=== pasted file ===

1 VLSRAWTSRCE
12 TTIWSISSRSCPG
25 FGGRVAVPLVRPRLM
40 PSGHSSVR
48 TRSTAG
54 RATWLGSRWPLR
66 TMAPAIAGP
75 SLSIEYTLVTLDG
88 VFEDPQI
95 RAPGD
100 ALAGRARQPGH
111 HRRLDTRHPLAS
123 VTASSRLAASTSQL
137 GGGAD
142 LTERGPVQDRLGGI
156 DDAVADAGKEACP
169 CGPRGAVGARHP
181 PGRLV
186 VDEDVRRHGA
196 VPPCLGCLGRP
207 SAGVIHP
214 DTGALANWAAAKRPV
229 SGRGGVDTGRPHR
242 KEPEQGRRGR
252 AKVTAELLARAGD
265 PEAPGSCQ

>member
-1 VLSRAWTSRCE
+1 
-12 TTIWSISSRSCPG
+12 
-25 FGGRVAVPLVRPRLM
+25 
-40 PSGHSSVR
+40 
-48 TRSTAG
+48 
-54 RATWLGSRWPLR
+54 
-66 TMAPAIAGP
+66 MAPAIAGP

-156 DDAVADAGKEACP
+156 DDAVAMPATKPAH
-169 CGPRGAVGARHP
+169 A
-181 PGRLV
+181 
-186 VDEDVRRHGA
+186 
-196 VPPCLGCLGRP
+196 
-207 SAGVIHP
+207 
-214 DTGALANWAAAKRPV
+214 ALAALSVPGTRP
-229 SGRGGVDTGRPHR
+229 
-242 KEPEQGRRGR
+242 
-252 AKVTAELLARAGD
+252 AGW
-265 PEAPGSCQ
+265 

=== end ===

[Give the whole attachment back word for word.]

1 VLSRAWTSRCE
12 TTIWSISSRSCPG
25 FGGRVAVPLVRPRLM
40 PSGHSSVR
48 TRSTAG
54 RATWLGSRWPLR
66 TMAPAIAGP
75 SLSIEYTLVTLDG
88 VFEDPQI
95 RAPGD
100 ALAGRARQPGH
111 HRRLDTRHPLAS
123 VTASSRLAASTSQL
137 GGGAD
142 LTERGPVQDRLGGI
156 DDAVADAGKEACP
169 CGPRGAVGARHP
181 PGRLV
186 VDEDVRRHGA
196 VPPCLGCLGRP
207 SAGVIHP
214 DTGALANWAAAKRPV
229 SGRGGVDTGRPHR
242 KEPEQGRRGR
252 AKVTAELLARAGD
265 PEAPGSCQ

>member
-1 VLSRAWTSRCE
+1 
-12 TTIWSISSRSCPG
+12 
-25 FGGRVAVPLVRPRLM
+25 
-40 PSGHSSVR
+40 
-48 TRSTAG
+48 
-54 RATWLGSRWPLR
+54 
-66 TMAPAIAGP
+66 MAPAIAGP

-156 DDAVADAGKEACP
+156 DDAVAMPATKPAH
-169 CGPRGAVGARHP
+169 A
-181 PGRLV
+181 
-186 VDEDVRRHGA
+186 
-196 VPPCLGCLGRP
+196 
-207 SAGVIHP
+207 
-214 DTGALANWAAAKRPV
+214 ALAALSVPGTRP
-229 SGRGGVDTGRPHR
+229 
-242 KEPEQGRRGR
+242 
-252 AKVTAELLARAGD
+252 AGW
-265 PEAPGSCQ
+265 